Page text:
25 Creating the Goal Step 2. Decide how you will determine the desired goal level. Two options: Use Benchmark scores Compared to School/District Relate to High-Stakes Tests Use Norms Percentile (and associated score) Growth Rates/ Rates of Improvement (ROI)

26 Benchmark: Options Benchmark for success on some outcome measure, (ex. 71 WRC/min.) Correlates from high-stakes testing.

27 Norms Percentiles and corresponding score:
Students at the 25th%ile (lower end of the Average range) read 81WRC/min. 81WRC/min

28 Growth Rates (Rate of Improvement/ ROI)
How much growth students make in a week’s time. (ROI for students whose scores are entered into AIMSweb) Formula to determine how much growth you would like to see in a specific amount of time. *Goal = ________________________________ + Current Performance Level (___________________ X ____________________) # weeks until goal reviewed Growth Rate (use chart)

29 Growth Rates (Rate of Improvement)
Ex. 3rd grader Ben’s median R-CBM score = 35. 12 weeks until the end of the school year. Team would like to see Ben make progress at a similar rate to his peers (1.0 words/week). 35WRC/min+ (12wks x 1.0) = 47WRC/min This is the goal by the end of the year!

30 Benchmark, Norm or Growth Rate?
Are you more concerned with a specific outcome (i.e. on high-stakes tests), or how one student performs compared to a population of others (local or national?) Are you working with a student with a well-documented learning style? Using the Rate of Improvement is not always ambitious: Based on progress made by students in general ed. classroom who are NOT receiving additional intervention. Point of RTI is to help kids catch up ROI will never be help students catch up because they will be learning at the same pace as students receiving no intervention; students receiving intervention need to learn at a faster pace.

31 Setting the Goal Level Step 3. Team decides what an appropriate goal will be! Be ambitious! Select the level that you want to see the student achieve within a specific amount of time. Research has shown that ambitious goals can lead to better student achievement: How ambitious you are should depend on: How often you can feasibly provide services How confident you are in the power of your instructional programs and resources

32 Selecting Length of Time
Step 4: Team must determine how much time to allow until the goal can be feasibly reached. RTI goals written to reflect length of intervention: Depends on how long interventionist needs to effectively teach skill. Individualized based on student need. Depends on how often you will progress monitor. Need 7-9 data points to plot a trend-line. IEPs: Will have an annual goal (apx. 36 weeks) and short-term objectives.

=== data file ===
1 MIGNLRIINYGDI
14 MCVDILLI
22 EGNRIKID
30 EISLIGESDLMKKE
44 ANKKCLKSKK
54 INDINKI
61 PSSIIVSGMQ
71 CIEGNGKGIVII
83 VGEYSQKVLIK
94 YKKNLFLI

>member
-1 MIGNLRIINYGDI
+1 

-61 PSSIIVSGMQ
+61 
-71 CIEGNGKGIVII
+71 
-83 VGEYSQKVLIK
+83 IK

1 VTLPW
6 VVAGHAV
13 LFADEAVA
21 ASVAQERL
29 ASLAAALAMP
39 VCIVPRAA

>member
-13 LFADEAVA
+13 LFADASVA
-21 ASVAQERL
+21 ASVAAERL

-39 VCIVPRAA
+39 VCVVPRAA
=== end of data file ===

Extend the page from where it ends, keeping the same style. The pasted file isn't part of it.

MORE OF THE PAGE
33 Suggestions for Writing Objectives
Annual goal - Minus current performance / Divided by number of weeks between baseline and goal = Short term / Weekly objective. By subtracting the average current performance from the long-term goal and dividing the difference by the number of weeks occurring between baseline and goal, the IEP team also can figure the weekly rate of improvement, or short-term objective, that the student needs to achieve in order to stay on track toward meeting the long-term goal. In fact, the teacher can use the goal line in benchmark fashion to determine at any point in time the level at which the student should be performing in order to make adequate progress toward the goal. The CBM graph showing both student performance data and the goal line, then, provides an efficient and effective visual tool for communicating student progress with parents or other professionals (Deno, 2003).

34 Writing the Goal Step 5: Write goal into a standard format.
Same/similar format can be used for RTI/IEP goals. Facilitates process of goal-writing. Easily understood by general, special and remedial teachers. Can be used for any deficit area pertinent to a Specific Learning Disability Basic reading, reading fluency, reading comprehension, math calculation, math reasoning, written expression.

35 Sample RTI Goal Written w/AIMSweb Early Literacy Goal (Kindergartener) Current Performance: Lizzie’s current level of performance on a Kindergarten AIMSweb LSF probe is 2 Letter Sounds/min, while the expected level of performance is 14 correct Letter Sounds for Fall. Goal: At the end of 8 weeks, when given a K AIMSweb LSF probe, Lizzie will say Correct Letter Sounds with an expected performance level of 22 LS/min.

36 IEP Goal Written with AIMSweb
Basic Reading Skills Goal (Second Grader) Current Performance Level: Terrance’s current level of performance when given an AIMSweb 2nd Grade R-CBM probe is 40 WRC/min, while the expected level of performance is 82 WRC/min, (50th%ile target). Goal: In 30 weeks, when given an AIMSweb 2nd Grade R-CBM probe, Terrence will achieve a median score of 100 WRC/min with less than 4 errors. Objective: Each week, when given an AIMSweb 2nd Grade R-CBM (Reading Fluency) probe, Terrence will increase his score by 2 Words Read Correctly.